Highlights and images of main proceedings for 23 May 2021

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Convention on Biological Diversity – CBD

Synthetic biodiversity

Photo courtesy of iStock

The second set of SBSTTA24 plenary meetings started on Sunday, to prepare for the 15th session of the Conference of the Parties (COP-15) and the adoption of the post-2020 global biodiversity framework (GBF). Delegates resumed discussion on the Intergovernmental Science-Policy Platform on Biodiversity and Ecosystem Services (IPBES) programme of work, followed by the agenda item on synthetic biology.

Ntakadzeni Tshidada, South Africa

During the continued discussions on the IPBES programme of work, several parties welcomed a second global assessment report on biodiversity and ecosystem services, as well as a new one on ecological connectivity. Many also supported strengthening collaboration between IPBES and the Intergovernmental Panel on Climate Change (IPCC). Parties also touched upon the importance of incorporating IPBES deliverables into the CBD process, as well as on the national and sub-national level.  A number of parties asked for IPBES involvement in implementing and monitoring the post-2020 global biodiversity framework.  

Ken Bopreang, Cambodia

IPBES reported on its ongoing work, including on assessments and the reports from the workshops on biodiversity and climate change, and on biodiversity and pandemics. She said both these, which received broad approval from parties, will contribute to the thematic assessment of the interlinkages between biodiversity, water, food and health. Representatives from major groups stressed the importance of including Indigenous knowledge, as well as community-based monitoring. They also encouraged the CBD to adopt a more holistic approach to match the transformative change needed, and IPBES to explore gender mainstreaming across its platforms.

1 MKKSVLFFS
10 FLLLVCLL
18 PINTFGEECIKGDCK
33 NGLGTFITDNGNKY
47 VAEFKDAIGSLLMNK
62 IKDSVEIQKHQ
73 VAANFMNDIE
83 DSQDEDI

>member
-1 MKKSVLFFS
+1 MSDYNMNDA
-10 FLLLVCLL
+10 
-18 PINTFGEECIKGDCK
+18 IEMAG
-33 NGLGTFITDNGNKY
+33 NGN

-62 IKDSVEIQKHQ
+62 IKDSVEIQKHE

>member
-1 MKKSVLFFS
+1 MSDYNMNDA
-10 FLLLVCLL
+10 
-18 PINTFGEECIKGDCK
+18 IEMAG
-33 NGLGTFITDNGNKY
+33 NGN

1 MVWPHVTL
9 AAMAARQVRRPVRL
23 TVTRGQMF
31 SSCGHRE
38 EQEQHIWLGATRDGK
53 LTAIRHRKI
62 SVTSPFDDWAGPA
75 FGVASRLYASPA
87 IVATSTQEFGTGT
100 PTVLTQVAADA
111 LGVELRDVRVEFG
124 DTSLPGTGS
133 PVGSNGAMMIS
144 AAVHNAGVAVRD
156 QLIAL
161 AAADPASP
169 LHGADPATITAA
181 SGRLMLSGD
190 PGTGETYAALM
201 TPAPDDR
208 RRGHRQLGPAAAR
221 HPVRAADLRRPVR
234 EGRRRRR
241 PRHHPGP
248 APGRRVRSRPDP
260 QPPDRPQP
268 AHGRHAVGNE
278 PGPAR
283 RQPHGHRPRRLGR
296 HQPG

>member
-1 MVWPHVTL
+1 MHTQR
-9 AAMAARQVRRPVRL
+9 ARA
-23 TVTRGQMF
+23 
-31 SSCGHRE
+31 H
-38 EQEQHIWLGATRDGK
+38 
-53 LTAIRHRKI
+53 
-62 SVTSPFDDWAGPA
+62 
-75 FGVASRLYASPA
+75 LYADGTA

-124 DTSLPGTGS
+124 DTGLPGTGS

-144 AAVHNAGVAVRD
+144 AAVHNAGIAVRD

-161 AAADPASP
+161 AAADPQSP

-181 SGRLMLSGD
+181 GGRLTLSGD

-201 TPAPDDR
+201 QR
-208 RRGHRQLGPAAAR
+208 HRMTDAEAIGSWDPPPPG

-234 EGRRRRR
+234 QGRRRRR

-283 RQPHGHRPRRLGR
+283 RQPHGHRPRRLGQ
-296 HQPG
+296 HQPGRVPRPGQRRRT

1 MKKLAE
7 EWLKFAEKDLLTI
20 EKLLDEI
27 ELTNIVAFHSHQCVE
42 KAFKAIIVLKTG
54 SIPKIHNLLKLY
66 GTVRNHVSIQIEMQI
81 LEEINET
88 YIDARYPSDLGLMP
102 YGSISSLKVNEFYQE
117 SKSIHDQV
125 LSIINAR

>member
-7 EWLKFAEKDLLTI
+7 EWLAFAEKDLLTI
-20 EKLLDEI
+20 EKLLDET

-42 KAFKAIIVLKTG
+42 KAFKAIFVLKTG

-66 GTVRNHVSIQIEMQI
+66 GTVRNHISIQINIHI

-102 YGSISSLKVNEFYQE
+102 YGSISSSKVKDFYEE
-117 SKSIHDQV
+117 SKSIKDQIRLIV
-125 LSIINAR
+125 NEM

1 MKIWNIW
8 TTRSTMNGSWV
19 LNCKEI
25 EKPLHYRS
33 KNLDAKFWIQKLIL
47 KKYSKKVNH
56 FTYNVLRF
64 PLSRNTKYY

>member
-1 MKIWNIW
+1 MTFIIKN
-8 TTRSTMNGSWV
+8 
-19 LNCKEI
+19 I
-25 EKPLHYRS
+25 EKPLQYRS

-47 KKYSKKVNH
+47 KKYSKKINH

Joji Cariño, on behalf of the International Indigenous Forum on Biodiversity (IIFB)

Cristhian Fretes, on behalf of the Global Youth Biodiversity Network (GYBN)

Noting common understandings, Chair Hesiquio Benitez said a CRP on the issue will be prepared for consideration during the third plenary block in June.

On synthetic biology, statements from parties touched upon a number of issues. Some brought up the question of whether synthetic biology should be classified as a new and emerging issue. Several also asked for clarification of the linkages with other processes, stressing the importance of upholding rules and procedures under the Cartagena and Nagoya Protocols. Many parties reiterated the need to adopt a precautionary approach regarding synthetic biology, as well as ensuring that assessments take into account socio-ecological and cultural risks. There was broad support for the establishment of a multidisciplinary technical expert group to assist the horizon scanning and continue to fill gaps in knowledge on potential benefits and risks stemming from synthetic biology.

Representatives from major groups stressed the risks associated with synthetic biology, noting that it does not constitute a solution to the biodiversity crisis. Parties were urged to ensure the full and effective participation of Indigenous representatives in the multidisciplinary technical expert group. One group called for an immediate global moratorium on the release of gene drives into the environment, asking parties to elaborate clear rules for liability and redress.

A contact group was established, co-chaired by Ntakadzeni Tshidada (South Africa) and Werner Schenkel (Germany). The meetings will be held Tuesday, 1 June, and Thursday, 3 June.

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